I can’t believe it. My son, my last baby, is about to head off to kindergarten in a matter of days. While I’m excited for him, I’m a bit heartbroken to say goodbye to the preschool years, and nervous about this new journey he’s beginning, into the world of academia and tying his shoes. In honor of this big milestone, here’s a second look at a post I wrote when my daughter entered elementary school. This one is for all you kindergarten mamas out there. Stay strong!
It’s that time of summer. The kids’ worn, faded bathing suits are ready to retire to the back of the dresser, beside the bunny ears and St. Patty’s Day shirts. Tiny sweatshirts hang next to backpacks in the kids’ cubbies at camp. Plans for barbecues and picnics slowly fade into visions of apple-picking, school bells, and Tarantino–inspired tactics for grabbing that last Frozen backpack at Target.
But this year, something is different. My daughter, my “baby” girl, is heading off to kindergarten. No more will I drop her off at the local YMCA for a few leisurely hours of circle time, finger-painting, and arguments over who gets the baby doll whose head hasn’t been pulled off. These are the big leagues: language arts, science, math . . . lunch from a tray instead of a brown paper bag.
And yet, as excited as I am for her, I’m nervous too. You see, I think my daughter is pretty much perfect the way she is (tantrums over “needing” to wear her Elsa tiara to camp aside). She’s funny, imaginative, and most of all, open to everyone she meets. The real world has a way of stifling these traits — of hardening even the tenderest of little hearts.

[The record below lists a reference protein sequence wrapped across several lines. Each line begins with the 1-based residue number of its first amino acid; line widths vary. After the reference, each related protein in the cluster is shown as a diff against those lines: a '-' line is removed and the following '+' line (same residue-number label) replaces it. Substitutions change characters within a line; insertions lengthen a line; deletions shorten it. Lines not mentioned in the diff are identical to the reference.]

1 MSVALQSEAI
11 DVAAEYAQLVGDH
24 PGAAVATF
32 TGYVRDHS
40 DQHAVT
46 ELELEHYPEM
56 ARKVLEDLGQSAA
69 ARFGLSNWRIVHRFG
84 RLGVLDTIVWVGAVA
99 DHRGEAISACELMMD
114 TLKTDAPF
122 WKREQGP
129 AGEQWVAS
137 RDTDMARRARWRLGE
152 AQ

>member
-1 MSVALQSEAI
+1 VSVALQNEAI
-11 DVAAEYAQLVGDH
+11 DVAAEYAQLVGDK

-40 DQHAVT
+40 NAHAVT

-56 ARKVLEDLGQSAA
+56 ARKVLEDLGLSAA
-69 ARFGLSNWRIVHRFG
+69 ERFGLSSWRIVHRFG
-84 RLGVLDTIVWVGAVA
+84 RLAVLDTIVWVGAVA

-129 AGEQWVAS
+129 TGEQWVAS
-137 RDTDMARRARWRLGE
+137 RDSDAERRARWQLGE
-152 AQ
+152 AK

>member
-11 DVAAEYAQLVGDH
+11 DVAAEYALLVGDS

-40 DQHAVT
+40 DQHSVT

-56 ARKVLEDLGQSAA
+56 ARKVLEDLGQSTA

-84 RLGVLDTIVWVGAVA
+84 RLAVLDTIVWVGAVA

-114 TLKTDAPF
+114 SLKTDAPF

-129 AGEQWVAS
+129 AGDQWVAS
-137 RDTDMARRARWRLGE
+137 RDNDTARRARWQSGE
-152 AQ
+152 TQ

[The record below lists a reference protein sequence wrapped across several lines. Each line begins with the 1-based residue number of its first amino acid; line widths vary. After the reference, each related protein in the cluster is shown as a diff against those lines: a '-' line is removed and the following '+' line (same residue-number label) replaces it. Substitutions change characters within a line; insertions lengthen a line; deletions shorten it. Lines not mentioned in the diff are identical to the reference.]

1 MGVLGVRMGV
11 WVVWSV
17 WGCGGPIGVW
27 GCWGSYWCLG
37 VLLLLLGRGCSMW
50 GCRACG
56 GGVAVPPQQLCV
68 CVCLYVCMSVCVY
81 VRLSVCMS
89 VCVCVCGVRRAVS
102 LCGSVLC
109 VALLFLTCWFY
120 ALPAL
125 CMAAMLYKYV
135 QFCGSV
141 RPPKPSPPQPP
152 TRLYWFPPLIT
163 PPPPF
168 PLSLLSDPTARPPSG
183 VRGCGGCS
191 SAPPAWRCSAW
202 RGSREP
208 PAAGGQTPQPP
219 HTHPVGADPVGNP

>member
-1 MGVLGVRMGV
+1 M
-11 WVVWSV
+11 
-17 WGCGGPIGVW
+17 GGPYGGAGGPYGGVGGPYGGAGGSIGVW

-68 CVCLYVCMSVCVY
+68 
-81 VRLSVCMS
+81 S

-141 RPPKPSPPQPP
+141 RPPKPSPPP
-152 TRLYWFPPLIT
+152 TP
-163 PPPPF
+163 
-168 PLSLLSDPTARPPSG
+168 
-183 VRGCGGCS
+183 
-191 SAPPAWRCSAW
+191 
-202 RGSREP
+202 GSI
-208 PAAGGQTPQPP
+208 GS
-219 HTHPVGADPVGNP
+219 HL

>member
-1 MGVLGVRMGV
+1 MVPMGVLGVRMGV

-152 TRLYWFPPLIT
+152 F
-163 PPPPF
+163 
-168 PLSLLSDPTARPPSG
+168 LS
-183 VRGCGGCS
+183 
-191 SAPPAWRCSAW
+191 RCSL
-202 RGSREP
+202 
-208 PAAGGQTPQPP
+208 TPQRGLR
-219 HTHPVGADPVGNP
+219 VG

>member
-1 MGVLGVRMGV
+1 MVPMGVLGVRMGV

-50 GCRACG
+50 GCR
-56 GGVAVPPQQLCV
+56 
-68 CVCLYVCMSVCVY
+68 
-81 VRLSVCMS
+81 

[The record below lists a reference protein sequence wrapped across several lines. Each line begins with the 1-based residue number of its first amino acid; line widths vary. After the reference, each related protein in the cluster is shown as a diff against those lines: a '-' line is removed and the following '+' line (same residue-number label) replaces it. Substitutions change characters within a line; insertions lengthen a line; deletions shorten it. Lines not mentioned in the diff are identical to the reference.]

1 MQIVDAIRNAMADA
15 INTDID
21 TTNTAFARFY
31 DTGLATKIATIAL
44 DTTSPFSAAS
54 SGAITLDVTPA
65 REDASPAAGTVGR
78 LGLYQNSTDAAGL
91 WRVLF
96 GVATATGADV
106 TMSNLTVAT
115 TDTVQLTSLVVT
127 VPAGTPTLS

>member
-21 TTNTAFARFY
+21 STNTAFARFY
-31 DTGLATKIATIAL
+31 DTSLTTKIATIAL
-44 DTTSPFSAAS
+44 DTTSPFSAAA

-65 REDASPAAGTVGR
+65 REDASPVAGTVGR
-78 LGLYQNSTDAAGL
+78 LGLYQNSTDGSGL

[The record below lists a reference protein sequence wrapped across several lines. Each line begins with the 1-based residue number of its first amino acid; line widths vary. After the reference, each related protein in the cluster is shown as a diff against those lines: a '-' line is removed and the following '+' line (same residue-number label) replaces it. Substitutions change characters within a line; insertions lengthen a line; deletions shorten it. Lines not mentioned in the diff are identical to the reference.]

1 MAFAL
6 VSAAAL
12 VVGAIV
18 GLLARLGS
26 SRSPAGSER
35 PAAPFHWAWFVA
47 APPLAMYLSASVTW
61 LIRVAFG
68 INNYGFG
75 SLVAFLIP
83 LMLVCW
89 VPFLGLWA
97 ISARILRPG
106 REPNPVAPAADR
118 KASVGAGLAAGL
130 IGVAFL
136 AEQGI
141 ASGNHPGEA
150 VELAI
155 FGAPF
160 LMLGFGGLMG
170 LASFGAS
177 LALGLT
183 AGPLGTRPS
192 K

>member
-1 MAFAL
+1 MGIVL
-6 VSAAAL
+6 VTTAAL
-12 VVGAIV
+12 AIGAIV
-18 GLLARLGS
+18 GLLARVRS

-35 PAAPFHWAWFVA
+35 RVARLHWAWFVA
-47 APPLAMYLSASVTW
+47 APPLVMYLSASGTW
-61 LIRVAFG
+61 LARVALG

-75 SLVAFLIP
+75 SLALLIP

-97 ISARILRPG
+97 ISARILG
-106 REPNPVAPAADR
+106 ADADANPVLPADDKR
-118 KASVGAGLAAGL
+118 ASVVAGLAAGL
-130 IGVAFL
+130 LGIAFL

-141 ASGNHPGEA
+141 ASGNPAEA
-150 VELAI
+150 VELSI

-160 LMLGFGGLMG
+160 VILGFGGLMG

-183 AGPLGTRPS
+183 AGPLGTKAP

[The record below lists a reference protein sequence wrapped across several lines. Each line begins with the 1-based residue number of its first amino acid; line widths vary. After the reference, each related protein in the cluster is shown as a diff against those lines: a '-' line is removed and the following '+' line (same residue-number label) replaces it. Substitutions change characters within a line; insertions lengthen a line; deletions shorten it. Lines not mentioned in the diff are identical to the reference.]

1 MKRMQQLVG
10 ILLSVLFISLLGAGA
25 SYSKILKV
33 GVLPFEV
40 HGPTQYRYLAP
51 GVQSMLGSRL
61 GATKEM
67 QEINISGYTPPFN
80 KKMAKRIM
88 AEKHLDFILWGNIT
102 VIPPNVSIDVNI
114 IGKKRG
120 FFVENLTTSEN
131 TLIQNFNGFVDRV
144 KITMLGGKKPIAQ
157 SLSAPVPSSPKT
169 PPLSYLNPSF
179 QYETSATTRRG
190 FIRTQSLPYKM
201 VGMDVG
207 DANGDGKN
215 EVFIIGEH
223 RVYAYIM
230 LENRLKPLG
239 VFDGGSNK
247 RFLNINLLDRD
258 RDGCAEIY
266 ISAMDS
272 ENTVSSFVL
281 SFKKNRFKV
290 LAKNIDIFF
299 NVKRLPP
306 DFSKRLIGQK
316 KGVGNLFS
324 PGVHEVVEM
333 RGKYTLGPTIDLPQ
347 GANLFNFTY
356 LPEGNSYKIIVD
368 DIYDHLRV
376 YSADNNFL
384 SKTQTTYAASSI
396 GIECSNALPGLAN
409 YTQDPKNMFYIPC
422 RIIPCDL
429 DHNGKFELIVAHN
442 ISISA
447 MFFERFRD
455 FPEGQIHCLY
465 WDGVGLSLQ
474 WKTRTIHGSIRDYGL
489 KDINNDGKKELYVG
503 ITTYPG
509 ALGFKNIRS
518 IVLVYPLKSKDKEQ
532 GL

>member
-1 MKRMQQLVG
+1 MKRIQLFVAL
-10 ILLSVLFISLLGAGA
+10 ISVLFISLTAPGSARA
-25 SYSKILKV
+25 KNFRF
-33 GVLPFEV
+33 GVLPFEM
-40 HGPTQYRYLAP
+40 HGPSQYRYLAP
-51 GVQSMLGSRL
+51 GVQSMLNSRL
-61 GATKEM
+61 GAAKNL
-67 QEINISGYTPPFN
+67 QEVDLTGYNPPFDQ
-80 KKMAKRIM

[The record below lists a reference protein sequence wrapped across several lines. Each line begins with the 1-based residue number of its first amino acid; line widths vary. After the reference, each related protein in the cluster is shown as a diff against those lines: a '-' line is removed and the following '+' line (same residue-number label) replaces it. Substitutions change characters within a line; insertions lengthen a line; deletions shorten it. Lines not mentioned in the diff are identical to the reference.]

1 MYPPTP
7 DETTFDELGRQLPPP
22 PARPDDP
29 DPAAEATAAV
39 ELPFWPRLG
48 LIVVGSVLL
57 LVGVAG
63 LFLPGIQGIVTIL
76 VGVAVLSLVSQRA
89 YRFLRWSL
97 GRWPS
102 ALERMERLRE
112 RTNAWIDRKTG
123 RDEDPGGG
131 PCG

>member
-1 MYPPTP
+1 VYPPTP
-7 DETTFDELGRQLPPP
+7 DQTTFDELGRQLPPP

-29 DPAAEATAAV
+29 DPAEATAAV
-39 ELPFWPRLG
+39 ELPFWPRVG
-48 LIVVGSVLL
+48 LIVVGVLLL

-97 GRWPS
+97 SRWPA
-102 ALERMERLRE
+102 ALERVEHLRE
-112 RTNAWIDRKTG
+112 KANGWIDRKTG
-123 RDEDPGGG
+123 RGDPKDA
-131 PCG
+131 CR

And so, as my daughter marches off to that big, yellow school bus, here are the 5 things I hope she won’t be learning at kindergarten this year.
1. People are mean. Yes, this includes five-year-olds. My daughter attended afternoon pre-K last year, and rode the bus home with some kindergartners. I was amazed at the conversations she’d report back to me. It was as though she had suddenly flipped a switch from Sesame Street to Mean Girls. From taunts about toys to one boy’s plans to one day get a gun (after learning how to tie his shoes, of course), it was a glimpse into a brave new world for my baby. My heart breaks when I envision the girls who won’t play with her at recess, or the little boys who used to be her friends, who no longer want to share their Legos or their time with a girl. I wish I could be there by her side, shielding her from every cruel word or rejection. Instead, Mommy must remain at home, silently plotting the demise of that girl who called my daughter’s doll ugly.
2. She can be mean. My daughter has yet to discover her power to hurt others — to use words to injure, to exclude, to bully. I hope that she’ll always be this sweet and good-natured. But as we all know, when kids get together, play is not always nice. Short of having the Golden Rule tattooed on her forehead (where she wouldn’t be able to see it, anyway), all I can do is trust her to remember the kindness and respect we teach and (try to) practice at home.